Thomas K. Nelson and his Nelson gas engine were among the first gas engines.
Thomas K. Nelson, inventor of the Nelson stationary gas engine, was born in Denmark. He came to America with his parents in 1872. The family lived on a farm in Shelby County, Iowa.
In Past and Present of Shelby County, Iowa (1915), author Edward S. White described Nelson’s early years and career: “Here (Shelby County) he went to school and spent his early years working on the farm. Even in boyhood, however, Mr. Nelson was mechanically inclined and, following this inclination, he moved to Harlan and secured employment with Cass & McArthur, who were engaged in manufacturing plows, cultivators, buggies, wagons, sleds, scoop boards, etc., also doing repair work of all kinds. He remained with this firm about six years and mastered practically every branch of the business.”
Anxious to establish his own business, Nelson purchased a half-interest in a Harlan, Iowa, blacksmith and machine shop. In 1892 Nelson sold his interest to take a position as foreman with Sunderland & Anderson, a new machine shop, foundry and planing mill in Harlan. Nelson later worked short stints at Ogden Iron Works in Council Bluffs, Iowa, and Phoenix Foundry and Machine Co., Omaha, Neb., eventually returning to Harlan where he bought out Sunderland & Anderson.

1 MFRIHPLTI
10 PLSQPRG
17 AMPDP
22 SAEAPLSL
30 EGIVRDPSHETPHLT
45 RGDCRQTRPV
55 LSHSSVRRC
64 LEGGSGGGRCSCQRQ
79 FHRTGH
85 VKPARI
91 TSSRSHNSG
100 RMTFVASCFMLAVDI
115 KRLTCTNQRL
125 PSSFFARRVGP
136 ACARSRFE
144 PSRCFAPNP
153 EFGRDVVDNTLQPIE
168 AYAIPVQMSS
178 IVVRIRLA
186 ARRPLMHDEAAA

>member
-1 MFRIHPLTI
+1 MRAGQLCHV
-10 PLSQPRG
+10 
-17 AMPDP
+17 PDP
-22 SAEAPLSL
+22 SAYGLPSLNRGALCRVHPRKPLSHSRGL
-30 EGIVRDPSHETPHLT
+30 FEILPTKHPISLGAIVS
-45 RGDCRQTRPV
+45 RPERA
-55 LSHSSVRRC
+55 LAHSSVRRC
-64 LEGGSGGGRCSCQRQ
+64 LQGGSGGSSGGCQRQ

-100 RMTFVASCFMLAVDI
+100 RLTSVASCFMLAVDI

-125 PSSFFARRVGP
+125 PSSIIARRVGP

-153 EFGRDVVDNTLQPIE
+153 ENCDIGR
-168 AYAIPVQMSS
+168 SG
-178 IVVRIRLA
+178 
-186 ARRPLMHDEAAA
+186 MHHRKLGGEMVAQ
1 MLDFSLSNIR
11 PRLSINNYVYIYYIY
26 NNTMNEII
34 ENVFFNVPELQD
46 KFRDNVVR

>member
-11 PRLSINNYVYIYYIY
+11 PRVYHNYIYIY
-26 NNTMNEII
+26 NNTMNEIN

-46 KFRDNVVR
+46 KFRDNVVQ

In business for himself, Nelson performed all kinds of machine and foundry work. In 1898 he developed a gasoline engine and put it on the market. At the time, gas engine manufacture was in its infancy. In White’s account, he quotes Nelson saying that it was impossible to find any published account containing information on design and construction of gas engines, which were then considered little more than a curiosity.
Nelson Gas Engine & Automobile Co. was established by 1903. Two years later, in 1905, Nelson produced his first automobile. He drove the two-seat touring car with a 3-cylinder air-cooled engine while taking orders for stationary gas engines. “Mr. Nelson is working on a gas tractor, a 2-cylinder opposed (7-1/2-by-8-inch bore and stroke) and also a 4-cylinder vertical (6-1/2-by-8-inch bore and stroke) and has high hopes that these tractors will meet the same degree of success that the Nelson engine has always enjoyed,” White wrote in 1915. “The company built a 2-cylinder traction engine about eight years ago. This engine has been in almost constant use ever since and has proved itself a success.” FC
Read more about Nelson Gas Engines in 8 HP Nelson Gas Engine: A Family Heirloom.